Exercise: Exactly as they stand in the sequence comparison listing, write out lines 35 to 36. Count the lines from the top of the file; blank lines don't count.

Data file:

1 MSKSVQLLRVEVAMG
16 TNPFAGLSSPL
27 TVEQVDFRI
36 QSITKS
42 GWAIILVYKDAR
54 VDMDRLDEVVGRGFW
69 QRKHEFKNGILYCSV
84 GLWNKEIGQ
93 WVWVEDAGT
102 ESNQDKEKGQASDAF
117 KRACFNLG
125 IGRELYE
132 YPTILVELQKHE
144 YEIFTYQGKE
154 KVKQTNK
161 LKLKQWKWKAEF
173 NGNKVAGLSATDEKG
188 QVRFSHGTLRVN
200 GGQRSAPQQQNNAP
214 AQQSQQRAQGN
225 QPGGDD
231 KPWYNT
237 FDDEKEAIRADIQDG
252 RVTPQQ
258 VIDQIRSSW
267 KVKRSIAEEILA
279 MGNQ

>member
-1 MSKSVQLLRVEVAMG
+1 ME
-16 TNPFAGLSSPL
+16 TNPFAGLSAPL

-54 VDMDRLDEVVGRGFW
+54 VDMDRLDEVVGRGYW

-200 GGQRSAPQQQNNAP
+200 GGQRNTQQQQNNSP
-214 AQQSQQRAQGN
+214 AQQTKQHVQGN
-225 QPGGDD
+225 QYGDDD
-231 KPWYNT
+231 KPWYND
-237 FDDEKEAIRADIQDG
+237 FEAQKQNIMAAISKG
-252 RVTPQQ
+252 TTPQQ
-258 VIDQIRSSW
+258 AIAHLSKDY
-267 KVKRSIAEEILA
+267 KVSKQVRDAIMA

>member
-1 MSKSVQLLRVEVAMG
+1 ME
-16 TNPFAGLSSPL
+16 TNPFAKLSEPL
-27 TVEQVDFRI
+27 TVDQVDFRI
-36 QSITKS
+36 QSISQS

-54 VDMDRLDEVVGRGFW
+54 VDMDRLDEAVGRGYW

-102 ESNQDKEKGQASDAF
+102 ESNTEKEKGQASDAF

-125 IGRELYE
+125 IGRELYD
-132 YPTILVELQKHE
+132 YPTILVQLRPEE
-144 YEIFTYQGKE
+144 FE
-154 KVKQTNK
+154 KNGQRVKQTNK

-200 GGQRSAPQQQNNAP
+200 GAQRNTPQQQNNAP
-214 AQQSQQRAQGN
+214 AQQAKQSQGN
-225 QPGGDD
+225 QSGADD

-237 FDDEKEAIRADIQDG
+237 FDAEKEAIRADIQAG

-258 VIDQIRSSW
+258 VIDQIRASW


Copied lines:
-200 GGQRSAPQQQNNAP
+200 GGQRNTQQQQNNSP